Hazard Analysis Critical Control Point (HACCP) systems can be used to assure the safety of food products. Management commitment is essential for a successful program. A team approach with worker involvement must be used to make the program work. Guidelines for implementation include developing a flow diagram, identifying hazards, controlling hazards at critical control points (CCP's), monitoring CCP's and recording information, and verifying the HACCP plan is working.

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Author notes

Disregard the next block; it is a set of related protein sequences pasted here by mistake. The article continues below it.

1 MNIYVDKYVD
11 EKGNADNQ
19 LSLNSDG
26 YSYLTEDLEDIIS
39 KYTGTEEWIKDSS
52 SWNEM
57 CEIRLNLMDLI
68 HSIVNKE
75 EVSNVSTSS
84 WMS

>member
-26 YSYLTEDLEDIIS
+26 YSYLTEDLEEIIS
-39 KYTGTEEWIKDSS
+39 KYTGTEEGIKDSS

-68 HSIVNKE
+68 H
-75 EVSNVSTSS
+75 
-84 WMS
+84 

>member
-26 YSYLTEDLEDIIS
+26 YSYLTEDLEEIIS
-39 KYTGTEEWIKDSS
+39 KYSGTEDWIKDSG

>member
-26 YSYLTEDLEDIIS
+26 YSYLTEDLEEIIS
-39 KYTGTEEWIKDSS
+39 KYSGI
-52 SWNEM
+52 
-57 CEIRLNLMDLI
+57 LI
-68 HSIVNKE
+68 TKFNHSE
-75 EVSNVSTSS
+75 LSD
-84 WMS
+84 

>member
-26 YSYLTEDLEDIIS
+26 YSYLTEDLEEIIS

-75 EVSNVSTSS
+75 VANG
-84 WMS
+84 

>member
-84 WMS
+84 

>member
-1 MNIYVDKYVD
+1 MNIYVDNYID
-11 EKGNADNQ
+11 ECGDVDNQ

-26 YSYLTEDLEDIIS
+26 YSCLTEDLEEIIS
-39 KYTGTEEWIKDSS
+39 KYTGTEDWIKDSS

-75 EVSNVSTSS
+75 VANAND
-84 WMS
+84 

2Contributors to this article are Lloyd Moberg (General Mills, Inc.); Ed Krysinski (Campbell Soup Company); Dane Bernard (NFPA); Paul Hall (Kraft General Foods); Virginia N. Scott (NFPA); Lloyd Hontz (NFPA); Faye Feldstein (Grace Culinary Systems); Thomas Holzinger (Borden, Inc.); Katie Swanson (The Pillsbury Company); Sterling Thompson (Hershey Foods Corporation); Jairus David (Gerber Products); Tommy Shannon (Campbell Soup Company); Dave Gombas (Kraft General Foods); Stan Hotchner (American National Can Co.); Jeff Kuehm (Ralston Purina); Larry Young (Cryovac); George Tharrington (Hunt-Wesson); Mike Liewen (General Mills); William Kinell (Fearn International); Don Zink (Nestle U.S.A.);Tom Graumlich (Procter & Gamble); Dan Brown (Hormel); Dave Marciniak (Welch's); Dale Morton (The Dial Corporation).